Liquidated damages clauses may benefit owners as well as operators. By curtailing the amount of damages that an operator may claim, such clauses enable owners to delineate their risks and avoid the time, costs and risk of litigating issues relating to the operator's entitlement to, and value of, its claim for lost profits. Owners can use their bargaining power to limit the amount of damages payable to the operator to one or more years of lost profits.

Disadvantages of Liquidated Damages Clauses

The principal challenges with liquidated damages clauses are that, in many instances, unless the clause seeks to compensate the operator for its lost profits for the remainder of the operating term of the agreement, the operator will be limiting the damages to which it is entitled.

The most common clauses provide for liquidated damages which are equivalent to two or three years' lost profits (based on previous profits, or including a formula for estimating future profits, such as relying on the annual budget). A clause providing for two to three years' lost profits will be providing a far lower amount of compensation to an operator than a successful claim for lost profits for a 15 to 25 year operating term of an agreement.

In some jurisdictions, particularly civil law jurisdictions, actual loss must be proved to the satisfaction of a court. Therefore, it must be proved to the court that any penalty pre-agreed by the parties in a liquidated damages clause is a reasonable amount. The court will have discretion to adjust the amount of compensation downwards if they consider the amount of liquidated damages to be excessive. Examples of jurisdictions where we have seen this approach broadly adopted are China, Thailand and the UAE.

The approach in common law jurisdictions tends to be that a liquidated damages clause will be enforced where the amount of damages represents a genuine attempt to work out what the loss would be in the event of a breach. If the amount is not a genuine pre-estimate of the loss that would be suffered, but is intended instead to penalize a party, then it will be considered a penalty clause, which is not valid, and the award of damages will then need to be determined by the ordinary principles of contract law. Courts are generally reluctant to find that agreed damages amount to a penalty clause in a commercial contract where the parties have equal bargaining power. Clauses 3 and 4 in the examples above are drafted to minimize the risk of those clauses being deemed to be "penalty clauses".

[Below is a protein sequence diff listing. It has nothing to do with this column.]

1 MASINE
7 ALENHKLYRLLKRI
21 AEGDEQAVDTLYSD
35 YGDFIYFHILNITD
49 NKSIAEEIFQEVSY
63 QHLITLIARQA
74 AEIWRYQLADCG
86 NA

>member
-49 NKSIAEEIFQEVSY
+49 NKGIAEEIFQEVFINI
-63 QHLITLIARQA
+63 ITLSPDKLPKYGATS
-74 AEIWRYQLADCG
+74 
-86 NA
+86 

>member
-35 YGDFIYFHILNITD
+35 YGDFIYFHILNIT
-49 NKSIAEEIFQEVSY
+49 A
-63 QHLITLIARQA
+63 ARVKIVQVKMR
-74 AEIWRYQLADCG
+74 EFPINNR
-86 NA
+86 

The approach varies from jurisdiction to jurisdiction, but in our experience, liquidated damages clauses are less likely to be upheld in civil law jurisdictions.

Should Operators Include Liquidated Damages Clauses in their Agreements?

Some key factors when considering a liquidated damages clause are:

  1. Will the clause be enforceable under the governing law of the hotel management agreement? If yes, then:
  2. Will it be possible to persuade the owner to agree to a clause awarding as liquidated damages the operator's profits for the remainder of the operating term (whether based on past performance, or a draft annual budget)? An operator may be able to gauge this when agreeing to the "Term Sheet" with the owner. If yes, then the clause is likely worth including; if no, then:
  3. When balancing the value of limiting the operator's potential damages (eg. to two to three years' lost profits, or a specific sum), and the risks, time and costs of having to prove a claim for lost profits, is it worth including a liquidated damages clause?

An assessment of the value of the hotel project to the operator (both financially and in terms of its prestige) will likely need to be carried out to assist in answering the above question.

In each case, enforcing a liquidated damages clause and factors specific to the project may lead to nuances in the drafting of the liquidated damages clause. We are often asked to advise on these drafting nuances, bearing in mind that a liquidated damages clause will not necessarily be a "one size fits all" boilerplate clause.

Points to consider in addition to those outlined above include:

  • When will the clause be engaged? If it will be engaged upon the wrongful termination of the agreement by the owner, how will this be proved?
  • What should the amount or value set out in the liquidated damages clause be? Is it a reasonable pre-estimate of the loss to be suffered?

Conclusion

Liquidated damages clauses provide an element of certainty for both parties, but that certainty can come at a cost. Make sure you take advice when looking to include a liquidated damages clause in your hotel management agreement, particularly to check whether it is enforceable under the governing law of the agreement.